After my first month of boot camp, I was all-in on the early rising. Getting my workout on early gets me focused for the day and makes me more patient. It’s like working out before the rest of my day starts sets my heartbeat to a slower pace allowing me to observe and take my time. I feel like everyone else is trying to catch up, but when you’ve started before they’ve gotten up you’re always ahead of the game. Plus, there’s science to back up the awesomeness of the early am workout. There’s no arguing science.

Also, the world is mine from 5-7AM. Really, every street is clear, all four way stops are one way-my way, baby. I get to witness the start of Atlanta’s day as the sun rises over our last stretches. It’s this precious little time that’s mine to wake up slow.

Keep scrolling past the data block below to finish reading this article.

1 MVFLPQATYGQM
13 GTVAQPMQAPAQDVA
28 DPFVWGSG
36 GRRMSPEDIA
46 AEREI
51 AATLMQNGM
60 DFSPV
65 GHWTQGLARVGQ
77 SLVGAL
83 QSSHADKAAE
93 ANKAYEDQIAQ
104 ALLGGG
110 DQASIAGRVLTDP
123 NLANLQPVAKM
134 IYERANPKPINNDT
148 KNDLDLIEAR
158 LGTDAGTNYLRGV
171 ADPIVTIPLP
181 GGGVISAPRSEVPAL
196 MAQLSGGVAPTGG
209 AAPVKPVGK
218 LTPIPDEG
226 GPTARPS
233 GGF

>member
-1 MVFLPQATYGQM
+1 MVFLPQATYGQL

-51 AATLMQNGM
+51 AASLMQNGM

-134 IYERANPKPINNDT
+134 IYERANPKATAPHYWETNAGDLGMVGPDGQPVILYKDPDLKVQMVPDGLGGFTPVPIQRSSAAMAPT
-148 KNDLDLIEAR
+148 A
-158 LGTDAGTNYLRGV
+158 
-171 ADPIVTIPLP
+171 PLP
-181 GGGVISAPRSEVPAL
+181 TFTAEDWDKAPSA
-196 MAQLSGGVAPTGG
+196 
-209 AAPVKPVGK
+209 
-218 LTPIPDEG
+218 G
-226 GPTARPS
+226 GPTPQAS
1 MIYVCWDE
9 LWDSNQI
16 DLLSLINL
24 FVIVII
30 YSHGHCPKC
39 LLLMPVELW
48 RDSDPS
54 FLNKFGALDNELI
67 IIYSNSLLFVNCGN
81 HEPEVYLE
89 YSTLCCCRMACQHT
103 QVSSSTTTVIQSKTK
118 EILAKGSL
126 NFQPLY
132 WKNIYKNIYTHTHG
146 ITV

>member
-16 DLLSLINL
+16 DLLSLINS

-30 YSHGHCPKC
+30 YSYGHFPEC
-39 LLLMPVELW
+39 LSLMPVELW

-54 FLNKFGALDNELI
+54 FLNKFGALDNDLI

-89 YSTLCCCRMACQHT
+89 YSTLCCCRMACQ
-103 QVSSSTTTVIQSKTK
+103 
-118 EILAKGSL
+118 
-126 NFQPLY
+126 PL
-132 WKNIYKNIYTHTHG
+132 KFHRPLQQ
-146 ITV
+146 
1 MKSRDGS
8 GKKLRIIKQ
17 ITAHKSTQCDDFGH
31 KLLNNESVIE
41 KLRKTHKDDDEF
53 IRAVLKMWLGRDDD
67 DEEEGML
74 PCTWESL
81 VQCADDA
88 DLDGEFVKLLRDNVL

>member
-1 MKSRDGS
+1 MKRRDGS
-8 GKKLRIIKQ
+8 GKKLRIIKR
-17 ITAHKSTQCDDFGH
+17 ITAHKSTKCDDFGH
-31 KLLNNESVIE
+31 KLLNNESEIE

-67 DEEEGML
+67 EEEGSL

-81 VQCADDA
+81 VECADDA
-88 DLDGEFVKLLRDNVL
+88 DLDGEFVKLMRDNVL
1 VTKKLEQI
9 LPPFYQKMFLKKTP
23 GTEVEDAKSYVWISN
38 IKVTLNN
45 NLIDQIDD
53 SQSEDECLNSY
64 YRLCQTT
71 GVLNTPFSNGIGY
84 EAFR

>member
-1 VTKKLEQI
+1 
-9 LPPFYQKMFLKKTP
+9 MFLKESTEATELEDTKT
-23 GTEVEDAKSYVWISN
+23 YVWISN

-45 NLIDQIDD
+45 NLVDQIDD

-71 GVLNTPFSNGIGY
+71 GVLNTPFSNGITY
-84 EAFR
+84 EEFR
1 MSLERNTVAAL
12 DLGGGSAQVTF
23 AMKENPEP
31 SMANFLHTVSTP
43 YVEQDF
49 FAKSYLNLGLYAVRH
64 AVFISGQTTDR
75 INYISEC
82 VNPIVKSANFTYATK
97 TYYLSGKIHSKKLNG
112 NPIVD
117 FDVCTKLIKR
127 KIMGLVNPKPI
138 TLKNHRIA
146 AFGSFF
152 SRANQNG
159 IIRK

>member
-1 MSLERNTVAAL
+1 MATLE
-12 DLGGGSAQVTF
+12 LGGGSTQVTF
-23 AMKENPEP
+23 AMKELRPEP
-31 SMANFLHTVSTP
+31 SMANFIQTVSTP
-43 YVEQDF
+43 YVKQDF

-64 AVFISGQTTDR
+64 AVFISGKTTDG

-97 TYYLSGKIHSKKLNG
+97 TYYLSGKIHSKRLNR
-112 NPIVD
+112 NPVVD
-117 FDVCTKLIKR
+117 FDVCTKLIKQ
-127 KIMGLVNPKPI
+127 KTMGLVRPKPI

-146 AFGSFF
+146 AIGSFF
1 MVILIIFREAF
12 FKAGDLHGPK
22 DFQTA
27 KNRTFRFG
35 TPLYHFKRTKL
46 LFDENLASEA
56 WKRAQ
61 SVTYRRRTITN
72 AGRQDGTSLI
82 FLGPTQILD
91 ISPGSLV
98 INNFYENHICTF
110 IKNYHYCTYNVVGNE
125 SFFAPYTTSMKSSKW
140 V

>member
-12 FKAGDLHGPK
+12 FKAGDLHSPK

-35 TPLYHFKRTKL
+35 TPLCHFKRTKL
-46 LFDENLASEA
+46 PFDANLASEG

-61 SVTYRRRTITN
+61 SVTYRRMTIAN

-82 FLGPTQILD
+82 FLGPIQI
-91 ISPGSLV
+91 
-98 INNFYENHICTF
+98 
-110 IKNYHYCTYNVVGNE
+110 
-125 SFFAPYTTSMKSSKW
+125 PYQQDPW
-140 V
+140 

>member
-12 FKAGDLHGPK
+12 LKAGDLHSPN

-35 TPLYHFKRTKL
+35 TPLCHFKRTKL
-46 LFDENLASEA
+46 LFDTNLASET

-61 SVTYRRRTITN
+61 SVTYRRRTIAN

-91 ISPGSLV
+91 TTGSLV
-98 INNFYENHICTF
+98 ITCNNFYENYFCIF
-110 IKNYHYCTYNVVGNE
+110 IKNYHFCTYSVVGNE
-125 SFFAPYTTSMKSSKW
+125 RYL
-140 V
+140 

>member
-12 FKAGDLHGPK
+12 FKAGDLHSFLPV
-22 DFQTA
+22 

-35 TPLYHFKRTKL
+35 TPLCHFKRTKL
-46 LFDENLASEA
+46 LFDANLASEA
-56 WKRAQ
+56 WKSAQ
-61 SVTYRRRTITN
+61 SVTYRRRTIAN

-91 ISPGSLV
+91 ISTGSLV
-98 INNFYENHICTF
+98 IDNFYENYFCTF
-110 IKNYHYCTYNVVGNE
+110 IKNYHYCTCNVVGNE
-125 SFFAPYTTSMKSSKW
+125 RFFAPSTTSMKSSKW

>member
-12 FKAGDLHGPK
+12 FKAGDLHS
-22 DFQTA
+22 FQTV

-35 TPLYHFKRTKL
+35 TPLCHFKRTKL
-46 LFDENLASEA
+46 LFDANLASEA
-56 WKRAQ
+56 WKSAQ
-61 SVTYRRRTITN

It wasn’t easy those first few weeks. When you’re just starting getting up early it’s a mind game and you kind of have to treat yourself like a 5 year old: ”I know you don’t feel tired yet, but it’s 10:00PM and you have to go to bed.” And you also have to suck it up a little and force it the first week. Set yourself up for success putting an index card with your goal next the the alarm clock or put your alarm away from your bed in your bathroom. Or if you really have a hard time use the Sleep if U Can app-it makes you take a picture of something in your house before it will stop ringing. Whatever it takes commit to it so you’ll have no reason not to get your workout in and stick to your fitness goals. After a while you’ll retract that middle finger and turn it into a high five.

Source: Decatur – Tips

    

How Your Mind Can Earn a Varsity Letter